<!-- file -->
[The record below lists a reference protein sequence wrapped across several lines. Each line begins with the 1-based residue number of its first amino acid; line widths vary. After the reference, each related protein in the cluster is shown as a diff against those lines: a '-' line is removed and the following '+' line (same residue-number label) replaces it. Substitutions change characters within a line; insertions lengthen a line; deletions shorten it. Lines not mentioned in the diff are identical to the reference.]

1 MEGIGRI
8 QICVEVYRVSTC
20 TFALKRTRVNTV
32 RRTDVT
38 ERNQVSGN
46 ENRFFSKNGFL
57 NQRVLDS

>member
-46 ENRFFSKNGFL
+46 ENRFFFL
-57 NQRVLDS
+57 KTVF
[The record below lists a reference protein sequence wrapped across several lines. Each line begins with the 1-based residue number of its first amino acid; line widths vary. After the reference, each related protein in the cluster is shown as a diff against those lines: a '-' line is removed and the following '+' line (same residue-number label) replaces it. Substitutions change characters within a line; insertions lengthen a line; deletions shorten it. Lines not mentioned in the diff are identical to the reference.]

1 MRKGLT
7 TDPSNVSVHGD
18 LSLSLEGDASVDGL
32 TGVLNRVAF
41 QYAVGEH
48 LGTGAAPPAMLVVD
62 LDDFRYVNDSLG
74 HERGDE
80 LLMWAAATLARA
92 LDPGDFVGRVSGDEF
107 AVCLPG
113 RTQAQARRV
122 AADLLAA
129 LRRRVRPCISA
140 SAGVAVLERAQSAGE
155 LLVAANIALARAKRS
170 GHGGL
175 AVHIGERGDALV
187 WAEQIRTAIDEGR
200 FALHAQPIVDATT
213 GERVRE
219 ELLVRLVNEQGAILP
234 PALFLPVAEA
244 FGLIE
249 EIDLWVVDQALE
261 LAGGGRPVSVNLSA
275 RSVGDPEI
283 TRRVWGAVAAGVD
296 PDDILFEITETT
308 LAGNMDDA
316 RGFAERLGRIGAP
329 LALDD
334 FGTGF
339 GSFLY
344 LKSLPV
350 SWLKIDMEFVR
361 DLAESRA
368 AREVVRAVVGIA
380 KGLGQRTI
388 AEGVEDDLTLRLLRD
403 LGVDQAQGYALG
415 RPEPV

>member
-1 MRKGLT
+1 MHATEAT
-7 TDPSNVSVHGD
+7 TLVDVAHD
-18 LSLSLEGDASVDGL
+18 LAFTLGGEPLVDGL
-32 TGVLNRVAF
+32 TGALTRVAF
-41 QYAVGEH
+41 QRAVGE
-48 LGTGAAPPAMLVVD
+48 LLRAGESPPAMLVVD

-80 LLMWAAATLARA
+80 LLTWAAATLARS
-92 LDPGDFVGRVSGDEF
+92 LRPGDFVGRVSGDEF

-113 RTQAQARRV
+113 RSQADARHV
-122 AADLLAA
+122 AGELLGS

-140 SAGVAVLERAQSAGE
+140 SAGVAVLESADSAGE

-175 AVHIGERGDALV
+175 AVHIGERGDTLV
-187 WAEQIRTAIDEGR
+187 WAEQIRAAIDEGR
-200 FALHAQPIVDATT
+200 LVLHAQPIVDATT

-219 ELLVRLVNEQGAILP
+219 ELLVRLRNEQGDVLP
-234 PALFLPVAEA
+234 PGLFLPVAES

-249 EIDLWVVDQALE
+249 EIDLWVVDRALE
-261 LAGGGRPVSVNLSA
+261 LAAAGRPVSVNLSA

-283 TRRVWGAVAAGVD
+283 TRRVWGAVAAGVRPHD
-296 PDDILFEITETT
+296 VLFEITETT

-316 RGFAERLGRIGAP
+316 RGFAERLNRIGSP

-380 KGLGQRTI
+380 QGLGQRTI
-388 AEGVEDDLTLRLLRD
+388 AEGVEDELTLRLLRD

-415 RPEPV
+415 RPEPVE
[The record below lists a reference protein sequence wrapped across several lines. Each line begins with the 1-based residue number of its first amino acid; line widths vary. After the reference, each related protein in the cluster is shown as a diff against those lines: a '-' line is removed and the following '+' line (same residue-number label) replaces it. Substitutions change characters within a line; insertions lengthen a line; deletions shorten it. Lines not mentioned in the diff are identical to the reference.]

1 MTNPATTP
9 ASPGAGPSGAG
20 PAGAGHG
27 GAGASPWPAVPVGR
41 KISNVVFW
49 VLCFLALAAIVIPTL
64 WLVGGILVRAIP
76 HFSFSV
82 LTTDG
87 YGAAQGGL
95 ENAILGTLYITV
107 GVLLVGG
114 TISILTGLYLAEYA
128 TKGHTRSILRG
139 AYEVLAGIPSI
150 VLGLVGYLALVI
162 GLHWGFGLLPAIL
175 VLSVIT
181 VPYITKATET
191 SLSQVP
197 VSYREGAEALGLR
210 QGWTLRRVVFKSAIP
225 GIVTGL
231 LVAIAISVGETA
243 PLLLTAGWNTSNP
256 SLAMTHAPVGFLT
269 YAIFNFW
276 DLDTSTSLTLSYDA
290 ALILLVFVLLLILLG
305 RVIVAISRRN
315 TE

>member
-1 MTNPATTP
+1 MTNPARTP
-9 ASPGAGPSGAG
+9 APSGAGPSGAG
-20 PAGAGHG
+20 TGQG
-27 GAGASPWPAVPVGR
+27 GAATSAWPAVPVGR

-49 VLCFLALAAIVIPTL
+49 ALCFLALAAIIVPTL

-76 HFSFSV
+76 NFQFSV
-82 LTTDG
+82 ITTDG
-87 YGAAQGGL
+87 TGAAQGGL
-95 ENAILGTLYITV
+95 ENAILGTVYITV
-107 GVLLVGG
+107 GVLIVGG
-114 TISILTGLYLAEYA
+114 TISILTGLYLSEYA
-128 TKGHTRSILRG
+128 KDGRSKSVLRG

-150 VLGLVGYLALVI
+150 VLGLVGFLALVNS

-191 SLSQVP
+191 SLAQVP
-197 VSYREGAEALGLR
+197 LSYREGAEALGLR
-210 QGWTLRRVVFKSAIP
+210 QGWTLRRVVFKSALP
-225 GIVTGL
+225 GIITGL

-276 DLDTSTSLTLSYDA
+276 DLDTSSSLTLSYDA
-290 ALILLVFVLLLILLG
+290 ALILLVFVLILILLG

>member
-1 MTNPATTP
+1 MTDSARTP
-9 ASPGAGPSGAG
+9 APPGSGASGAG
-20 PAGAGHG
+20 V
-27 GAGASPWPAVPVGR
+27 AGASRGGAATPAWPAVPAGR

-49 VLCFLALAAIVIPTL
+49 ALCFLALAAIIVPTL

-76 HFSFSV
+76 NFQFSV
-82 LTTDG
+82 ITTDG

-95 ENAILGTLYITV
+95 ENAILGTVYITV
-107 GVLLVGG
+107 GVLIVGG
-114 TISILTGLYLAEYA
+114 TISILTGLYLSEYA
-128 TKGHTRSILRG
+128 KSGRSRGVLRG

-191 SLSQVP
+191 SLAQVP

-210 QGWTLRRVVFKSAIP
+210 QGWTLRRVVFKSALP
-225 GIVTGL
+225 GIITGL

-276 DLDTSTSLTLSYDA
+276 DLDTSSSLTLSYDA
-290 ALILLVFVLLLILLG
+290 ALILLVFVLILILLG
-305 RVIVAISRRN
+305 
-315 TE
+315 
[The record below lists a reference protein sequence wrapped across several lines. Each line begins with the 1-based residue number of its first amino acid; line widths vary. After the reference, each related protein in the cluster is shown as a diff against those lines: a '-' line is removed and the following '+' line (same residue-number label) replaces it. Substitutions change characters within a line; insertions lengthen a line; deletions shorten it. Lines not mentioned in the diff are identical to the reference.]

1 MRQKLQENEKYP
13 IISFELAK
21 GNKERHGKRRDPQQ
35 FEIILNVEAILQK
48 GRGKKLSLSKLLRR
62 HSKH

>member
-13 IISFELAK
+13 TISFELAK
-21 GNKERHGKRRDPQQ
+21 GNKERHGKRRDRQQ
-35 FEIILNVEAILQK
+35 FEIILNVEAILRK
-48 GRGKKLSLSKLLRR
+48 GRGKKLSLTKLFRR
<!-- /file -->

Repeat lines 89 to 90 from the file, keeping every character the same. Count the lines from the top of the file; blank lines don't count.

+234 PGLFLPVAES

-249 EIDLWVVDQALE